Beijing state media reports have dubbed the DF-26 the “Guam killer” because its 2,480-mile range can reach the major U.S. military hub on the U.S. South Pacific island.

China‘s military carried out flight tests of at least one DF-26 during large-scale military exercises in the South China Sea in August.

“Chinese media has stated the DF-26 can carry a conventional or nuclear payload and that it can launch conventional medium and long-range precision strikes against important targets on land and large ships at sea. It also requires little support equipment and has fast reaction times, according to descriptions in official Chinese media outlets.”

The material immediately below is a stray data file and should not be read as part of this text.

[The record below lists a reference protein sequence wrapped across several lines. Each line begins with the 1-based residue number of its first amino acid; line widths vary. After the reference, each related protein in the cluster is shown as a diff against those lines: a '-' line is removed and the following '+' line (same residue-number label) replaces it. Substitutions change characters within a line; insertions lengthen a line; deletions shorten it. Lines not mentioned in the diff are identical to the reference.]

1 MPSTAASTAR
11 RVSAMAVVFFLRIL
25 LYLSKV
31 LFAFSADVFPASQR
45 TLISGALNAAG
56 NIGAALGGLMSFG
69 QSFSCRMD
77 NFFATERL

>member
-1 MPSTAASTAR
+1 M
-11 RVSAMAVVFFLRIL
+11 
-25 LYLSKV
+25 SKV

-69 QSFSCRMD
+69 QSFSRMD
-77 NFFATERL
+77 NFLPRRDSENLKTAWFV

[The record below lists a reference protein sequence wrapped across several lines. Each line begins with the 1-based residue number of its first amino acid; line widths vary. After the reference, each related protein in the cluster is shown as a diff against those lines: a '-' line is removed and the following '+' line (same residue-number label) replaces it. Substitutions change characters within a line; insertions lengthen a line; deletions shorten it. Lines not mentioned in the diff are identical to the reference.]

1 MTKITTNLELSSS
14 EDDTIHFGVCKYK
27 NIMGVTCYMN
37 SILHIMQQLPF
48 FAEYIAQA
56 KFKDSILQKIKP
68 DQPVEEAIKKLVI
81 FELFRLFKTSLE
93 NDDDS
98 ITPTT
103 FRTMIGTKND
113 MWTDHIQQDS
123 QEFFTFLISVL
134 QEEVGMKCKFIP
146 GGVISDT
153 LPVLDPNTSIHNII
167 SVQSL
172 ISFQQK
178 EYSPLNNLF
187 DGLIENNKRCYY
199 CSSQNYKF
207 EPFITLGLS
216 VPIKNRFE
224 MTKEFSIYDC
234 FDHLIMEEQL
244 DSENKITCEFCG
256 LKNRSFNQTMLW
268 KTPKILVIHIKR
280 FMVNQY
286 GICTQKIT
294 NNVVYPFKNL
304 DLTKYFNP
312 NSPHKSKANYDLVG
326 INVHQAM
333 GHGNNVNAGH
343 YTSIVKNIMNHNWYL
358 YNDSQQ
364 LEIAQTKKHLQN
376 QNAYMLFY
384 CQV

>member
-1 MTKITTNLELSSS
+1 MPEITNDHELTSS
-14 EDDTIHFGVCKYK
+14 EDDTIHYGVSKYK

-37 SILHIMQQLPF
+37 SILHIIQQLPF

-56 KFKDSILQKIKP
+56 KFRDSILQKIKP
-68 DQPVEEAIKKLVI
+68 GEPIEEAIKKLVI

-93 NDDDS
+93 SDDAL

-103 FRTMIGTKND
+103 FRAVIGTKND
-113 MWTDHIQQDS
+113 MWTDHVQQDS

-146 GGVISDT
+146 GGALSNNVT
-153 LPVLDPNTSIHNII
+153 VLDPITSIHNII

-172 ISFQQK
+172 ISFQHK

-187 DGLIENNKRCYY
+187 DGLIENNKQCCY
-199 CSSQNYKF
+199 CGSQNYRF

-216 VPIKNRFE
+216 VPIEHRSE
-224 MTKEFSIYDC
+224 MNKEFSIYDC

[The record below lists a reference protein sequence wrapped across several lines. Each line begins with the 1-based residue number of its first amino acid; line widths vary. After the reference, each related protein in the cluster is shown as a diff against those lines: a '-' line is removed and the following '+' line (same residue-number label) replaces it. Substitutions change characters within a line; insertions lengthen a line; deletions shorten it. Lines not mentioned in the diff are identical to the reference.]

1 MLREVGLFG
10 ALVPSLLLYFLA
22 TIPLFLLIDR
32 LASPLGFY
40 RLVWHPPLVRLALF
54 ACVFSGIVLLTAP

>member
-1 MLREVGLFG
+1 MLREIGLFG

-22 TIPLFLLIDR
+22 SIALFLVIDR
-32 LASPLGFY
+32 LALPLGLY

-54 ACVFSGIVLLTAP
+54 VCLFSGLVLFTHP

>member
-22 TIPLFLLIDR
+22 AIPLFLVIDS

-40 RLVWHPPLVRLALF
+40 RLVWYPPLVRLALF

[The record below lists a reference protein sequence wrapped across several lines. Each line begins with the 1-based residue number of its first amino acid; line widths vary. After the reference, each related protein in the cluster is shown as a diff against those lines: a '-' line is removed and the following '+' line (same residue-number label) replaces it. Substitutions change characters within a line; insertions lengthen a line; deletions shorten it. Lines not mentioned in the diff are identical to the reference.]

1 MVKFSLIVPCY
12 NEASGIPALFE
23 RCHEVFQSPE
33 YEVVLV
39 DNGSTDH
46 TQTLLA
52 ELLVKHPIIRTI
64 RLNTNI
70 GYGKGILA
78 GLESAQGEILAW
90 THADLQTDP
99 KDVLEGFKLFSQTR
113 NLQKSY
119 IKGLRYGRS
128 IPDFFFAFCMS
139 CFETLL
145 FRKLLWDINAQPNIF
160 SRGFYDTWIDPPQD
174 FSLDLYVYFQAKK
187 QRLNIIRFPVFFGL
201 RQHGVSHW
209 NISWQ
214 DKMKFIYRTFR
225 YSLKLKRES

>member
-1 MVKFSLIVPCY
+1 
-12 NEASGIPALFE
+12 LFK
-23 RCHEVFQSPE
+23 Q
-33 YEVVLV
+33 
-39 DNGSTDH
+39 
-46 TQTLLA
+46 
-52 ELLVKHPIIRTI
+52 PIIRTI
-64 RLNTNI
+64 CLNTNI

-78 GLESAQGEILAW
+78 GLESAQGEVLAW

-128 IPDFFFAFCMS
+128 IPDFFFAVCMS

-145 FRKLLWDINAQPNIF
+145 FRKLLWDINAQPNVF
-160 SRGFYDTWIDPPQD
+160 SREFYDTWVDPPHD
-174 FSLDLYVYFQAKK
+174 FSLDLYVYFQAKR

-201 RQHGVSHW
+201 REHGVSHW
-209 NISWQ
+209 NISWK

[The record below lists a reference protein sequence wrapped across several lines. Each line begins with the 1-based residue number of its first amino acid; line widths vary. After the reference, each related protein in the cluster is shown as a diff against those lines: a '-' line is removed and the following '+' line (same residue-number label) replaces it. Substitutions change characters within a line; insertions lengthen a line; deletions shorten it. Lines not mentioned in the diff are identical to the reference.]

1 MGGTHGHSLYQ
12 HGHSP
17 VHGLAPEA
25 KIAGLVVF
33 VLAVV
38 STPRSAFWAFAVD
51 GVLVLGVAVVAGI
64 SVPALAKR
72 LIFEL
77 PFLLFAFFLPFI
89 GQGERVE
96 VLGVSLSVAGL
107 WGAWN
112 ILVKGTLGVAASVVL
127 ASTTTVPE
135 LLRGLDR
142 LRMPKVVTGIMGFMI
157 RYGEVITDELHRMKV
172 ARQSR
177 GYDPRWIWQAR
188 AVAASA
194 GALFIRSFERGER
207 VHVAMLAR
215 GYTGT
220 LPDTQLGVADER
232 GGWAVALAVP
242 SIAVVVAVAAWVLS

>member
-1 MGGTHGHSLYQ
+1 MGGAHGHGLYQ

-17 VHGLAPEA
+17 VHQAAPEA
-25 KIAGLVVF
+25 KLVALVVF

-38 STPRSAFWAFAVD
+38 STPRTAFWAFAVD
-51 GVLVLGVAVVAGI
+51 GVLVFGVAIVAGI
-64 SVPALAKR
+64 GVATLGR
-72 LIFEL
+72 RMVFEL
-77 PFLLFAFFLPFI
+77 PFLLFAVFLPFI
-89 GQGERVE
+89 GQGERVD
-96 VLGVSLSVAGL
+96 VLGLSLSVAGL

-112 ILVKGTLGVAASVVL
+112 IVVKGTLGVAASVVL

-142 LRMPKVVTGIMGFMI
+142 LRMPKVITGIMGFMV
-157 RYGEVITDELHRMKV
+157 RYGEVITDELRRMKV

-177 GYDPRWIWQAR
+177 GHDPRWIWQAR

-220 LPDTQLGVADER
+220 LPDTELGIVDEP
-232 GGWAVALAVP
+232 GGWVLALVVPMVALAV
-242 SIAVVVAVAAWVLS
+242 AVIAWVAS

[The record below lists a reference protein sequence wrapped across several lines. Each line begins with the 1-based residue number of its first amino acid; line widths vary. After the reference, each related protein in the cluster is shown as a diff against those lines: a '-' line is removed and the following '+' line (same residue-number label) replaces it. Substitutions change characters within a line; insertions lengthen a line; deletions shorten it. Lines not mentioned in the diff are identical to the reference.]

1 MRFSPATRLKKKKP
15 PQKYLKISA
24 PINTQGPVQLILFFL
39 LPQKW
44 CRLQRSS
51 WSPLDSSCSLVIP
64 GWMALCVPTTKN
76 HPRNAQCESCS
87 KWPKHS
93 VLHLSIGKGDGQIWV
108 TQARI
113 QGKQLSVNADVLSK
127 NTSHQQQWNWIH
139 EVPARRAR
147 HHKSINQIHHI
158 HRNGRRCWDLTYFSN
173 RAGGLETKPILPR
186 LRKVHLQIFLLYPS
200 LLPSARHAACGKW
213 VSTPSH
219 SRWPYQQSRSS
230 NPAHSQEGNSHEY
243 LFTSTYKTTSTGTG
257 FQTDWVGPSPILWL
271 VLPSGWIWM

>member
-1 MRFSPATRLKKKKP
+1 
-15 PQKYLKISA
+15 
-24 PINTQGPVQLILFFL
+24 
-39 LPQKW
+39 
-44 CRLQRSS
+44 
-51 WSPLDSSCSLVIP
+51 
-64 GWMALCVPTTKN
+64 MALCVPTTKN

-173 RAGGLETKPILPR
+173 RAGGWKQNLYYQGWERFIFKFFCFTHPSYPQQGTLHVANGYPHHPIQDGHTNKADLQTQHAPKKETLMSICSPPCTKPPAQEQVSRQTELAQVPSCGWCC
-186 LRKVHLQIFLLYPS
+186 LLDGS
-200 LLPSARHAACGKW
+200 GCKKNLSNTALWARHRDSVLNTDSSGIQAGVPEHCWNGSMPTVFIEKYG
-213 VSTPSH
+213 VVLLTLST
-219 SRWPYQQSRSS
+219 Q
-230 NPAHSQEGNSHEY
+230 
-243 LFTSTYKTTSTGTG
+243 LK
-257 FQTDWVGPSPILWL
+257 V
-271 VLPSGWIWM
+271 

China also has boosted the range of its DF-21D anti-ship ballistic missile with a maneuverable reentry vehicle (MaRV) that “gives the PLA the capability to attack aircraft carriers in the western Pacific Ocean.”

“According to a Chinese CCTV report, the DF-21D brigades are capable of quickly reloading in the field and launching multiple salvo strikes within a few hours.”

China has conducted more missile tests than any other nation in recent years.

According to a declassified State Department document, China has nearly tripled its production of ballistic missiles since 2010, with 60% of them theater and short-range missiles and the rest new strategic missiles.

The report noted that China has continued a decadeslong deployment of DF-15 and DF-11 short-range missiles opposite Taiwan, where Beijing has been saber-rattling in recent weeks with daily warplane incursions into the island’s air defense zone.